Island health officials fielded a flurry of questions and sought to assuage concerns and confusion about the vaccine rollout at a community forum late last week.

Hosted by the Martha’s Vineyard Hospital and the Dukes County Commission, Island Health Care and the Island boards of health, the Friday Zoom forum coincidentally fell on the same day Mass General Brigham announced that vaccine scheduling at hospitals would be halted while limited supplies were being directed to mass vaccination sites in the commonwealth.

The Vineyard hospital had quickly announced that it is exempt from the directive because it is a rural hospital — but there was much confusion nonetheless after many Islanders had received an email from Mass General Brigham, which owns the Island hospital.

“I know . . . the state rollout has been confusing, bumpy and pretty frustrating across the commonwealth, but please know we are working closely with the state as a designated state vaccination site,” hospital president and CEO Denise Schepici told forum participants.

Portuguese translation was also provided.

Cynthia Mitchell, CEO of Island Health Care, Tisbury health agent Maura Valley and Gabriel Garcia, infection prevention program manager at the hospital also spoke briefly.

A flood of questions followed, many of them focused on the email from Mass General Brigham earlier the same day. Ms. Schepici attempted to bring some clarity on a day of much confusion.

“We’ve been assured by the state that we will continue to receive our share of vaccines from the state,” she said, urging residents to ignore the updates from Patient Gateway, the online portal for Mass General Brigham patients. “We have enough coming . . . to support our needs so it should have no effect on us.”

Claire Seguin, chief nursing and operations officer at the hospital, said the hospital would be moving to a sign-up system. Patient Gateway users who already signed up for a vaccine slot will see no changes, while those who have not yet signed up — or are not yet eligible — will be directed to sign up on the hospital website in a first-come first-served basis, she said.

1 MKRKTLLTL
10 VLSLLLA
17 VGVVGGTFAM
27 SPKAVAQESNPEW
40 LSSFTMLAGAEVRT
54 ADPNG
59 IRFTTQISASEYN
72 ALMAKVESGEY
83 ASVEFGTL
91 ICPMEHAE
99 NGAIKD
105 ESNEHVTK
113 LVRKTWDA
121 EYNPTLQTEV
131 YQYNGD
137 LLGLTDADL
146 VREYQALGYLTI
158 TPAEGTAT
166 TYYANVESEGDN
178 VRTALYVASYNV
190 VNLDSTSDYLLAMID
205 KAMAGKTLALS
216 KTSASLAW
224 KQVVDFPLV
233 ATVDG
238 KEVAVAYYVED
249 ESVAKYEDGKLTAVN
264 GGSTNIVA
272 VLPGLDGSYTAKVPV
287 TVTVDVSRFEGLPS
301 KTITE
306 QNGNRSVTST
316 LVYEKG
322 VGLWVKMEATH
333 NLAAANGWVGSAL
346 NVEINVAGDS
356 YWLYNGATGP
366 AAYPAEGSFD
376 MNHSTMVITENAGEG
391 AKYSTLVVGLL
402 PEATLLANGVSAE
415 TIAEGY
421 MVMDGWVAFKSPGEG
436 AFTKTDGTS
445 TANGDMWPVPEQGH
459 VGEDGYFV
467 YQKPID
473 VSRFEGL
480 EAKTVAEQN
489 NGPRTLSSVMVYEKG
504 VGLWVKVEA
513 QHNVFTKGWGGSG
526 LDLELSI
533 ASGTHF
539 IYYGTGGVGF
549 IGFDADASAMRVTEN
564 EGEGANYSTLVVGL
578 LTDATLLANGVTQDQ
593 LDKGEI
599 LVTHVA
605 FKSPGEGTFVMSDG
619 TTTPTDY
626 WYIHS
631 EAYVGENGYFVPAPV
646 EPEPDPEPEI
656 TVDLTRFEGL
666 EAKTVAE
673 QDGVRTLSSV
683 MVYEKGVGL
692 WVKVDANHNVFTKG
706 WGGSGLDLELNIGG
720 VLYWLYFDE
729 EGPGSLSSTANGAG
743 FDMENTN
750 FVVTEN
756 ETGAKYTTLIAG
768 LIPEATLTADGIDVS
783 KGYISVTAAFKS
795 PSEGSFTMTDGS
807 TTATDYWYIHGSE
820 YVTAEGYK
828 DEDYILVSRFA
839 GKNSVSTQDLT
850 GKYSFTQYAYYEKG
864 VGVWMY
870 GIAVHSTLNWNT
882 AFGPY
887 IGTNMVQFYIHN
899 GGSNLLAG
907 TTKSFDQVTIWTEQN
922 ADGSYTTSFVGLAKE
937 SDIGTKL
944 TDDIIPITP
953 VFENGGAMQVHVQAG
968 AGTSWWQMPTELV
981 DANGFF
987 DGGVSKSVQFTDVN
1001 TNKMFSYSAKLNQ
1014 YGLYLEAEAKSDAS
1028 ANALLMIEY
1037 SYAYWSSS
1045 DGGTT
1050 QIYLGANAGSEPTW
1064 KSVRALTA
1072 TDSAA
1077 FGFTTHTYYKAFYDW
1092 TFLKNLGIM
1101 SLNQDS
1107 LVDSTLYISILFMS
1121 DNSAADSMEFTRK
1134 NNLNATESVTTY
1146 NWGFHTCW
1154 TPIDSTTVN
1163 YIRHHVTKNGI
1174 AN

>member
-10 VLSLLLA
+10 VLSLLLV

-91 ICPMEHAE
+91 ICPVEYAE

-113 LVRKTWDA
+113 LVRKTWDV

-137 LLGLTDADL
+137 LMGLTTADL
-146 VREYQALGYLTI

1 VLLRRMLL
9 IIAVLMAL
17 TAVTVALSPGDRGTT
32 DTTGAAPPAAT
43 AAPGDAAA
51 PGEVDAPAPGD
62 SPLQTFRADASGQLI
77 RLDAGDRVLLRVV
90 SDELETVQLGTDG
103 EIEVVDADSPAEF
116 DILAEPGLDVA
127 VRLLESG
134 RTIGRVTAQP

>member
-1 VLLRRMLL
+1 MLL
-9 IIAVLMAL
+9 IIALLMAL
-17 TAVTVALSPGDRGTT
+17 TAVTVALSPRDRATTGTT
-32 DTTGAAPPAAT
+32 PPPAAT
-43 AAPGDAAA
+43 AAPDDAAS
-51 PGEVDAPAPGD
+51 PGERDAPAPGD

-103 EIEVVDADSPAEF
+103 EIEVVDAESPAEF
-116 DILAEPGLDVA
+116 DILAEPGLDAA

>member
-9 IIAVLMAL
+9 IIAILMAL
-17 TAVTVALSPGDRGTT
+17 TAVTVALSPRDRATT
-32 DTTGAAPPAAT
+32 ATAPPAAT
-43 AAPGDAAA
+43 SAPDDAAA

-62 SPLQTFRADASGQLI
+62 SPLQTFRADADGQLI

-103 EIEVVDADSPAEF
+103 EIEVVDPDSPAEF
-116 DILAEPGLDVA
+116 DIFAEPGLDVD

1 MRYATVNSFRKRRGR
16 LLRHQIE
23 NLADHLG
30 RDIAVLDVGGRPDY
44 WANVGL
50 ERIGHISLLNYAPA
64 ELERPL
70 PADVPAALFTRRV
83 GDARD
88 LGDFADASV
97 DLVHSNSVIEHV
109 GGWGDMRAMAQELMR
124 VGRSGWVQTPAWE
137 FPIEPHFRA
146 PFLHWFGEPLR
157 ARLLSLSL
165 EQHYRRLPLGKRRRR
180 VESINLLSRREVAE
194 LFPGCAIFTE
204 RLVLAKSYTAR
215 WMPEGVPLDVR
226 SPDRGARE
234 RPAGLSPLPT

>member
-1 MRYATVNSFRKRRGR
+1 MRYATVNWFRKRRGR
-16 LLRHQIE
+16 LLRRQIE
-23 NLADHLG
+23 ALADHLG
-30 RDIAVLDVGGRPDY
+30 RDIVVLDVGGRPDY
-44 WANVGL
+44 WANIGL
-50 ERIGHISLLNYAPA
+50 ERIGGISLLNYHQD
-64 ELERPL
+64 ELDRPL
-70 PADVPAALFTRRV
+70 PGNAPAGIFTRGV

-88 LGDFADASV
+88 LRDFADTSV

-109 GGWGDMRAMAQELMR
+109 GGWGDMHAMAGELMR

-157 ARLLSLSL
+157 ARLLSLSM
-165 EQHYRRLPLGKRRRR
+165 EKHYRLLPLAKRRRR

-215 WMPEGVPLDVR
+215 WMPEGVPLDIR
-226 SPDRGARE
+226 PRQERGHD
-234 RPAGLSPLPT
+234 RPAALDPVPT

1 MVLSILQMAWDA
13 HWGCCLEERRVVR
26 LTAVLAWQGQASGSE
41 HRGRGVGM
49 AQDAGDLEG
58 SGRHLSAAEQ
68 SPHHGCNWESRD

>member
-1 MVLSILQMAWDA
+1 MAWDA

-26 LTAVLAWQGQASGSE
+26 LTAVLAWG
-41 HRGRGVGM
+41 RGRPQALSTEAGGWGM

“What will end up happening will be very much like any other state site. We will be given a certain amount of vaccine each week for that group and it’ll be a first-come-first-served basis as long as you’re eligible,” said Ms. Seguin. “Anyone who’s over 75, we’ve already got your names and anyone who we’ve told that they’re in Gateway and currently eligible, don’t have to do anything else.”

There were questions about when vaccinations will begin for people over 65 and those with two or more co-morbidities, the next group that will be eligible for vaccinations after those 75 and over are vaccinated.

Ms. Seguin said there is no clear timeline yet and urged patience. “We have to wait at this point for the state,” she said. “We have been advocating hard that we could move faster, but at this time they want us to go at the same pace as the state.”

She said based on the hospital’s current vaccination pace, there could be a lag before the next round begins. “That’s a distinct possibility,” Ms. Seguin said.

Other questions ranged from residential requirements for vaccinations to efforts to reach vaccine-hesitant groups on the Island.

“We have a large equity program behind our vaccination plan to try to do outreach to communities who might be what we call vaccine-hesitant and need more information,” Ms. Seguin said.

Ms. Seguin and Ms. Schepici also said the hospital is recruiting community volunteers — both clinical and administrative — to help with the rollout.

At the close, county commissioner Christine Todd thanked all the participants said more forums would be held to keep the community informed.

“Every day brings another question, another concern and another challenge,” she said.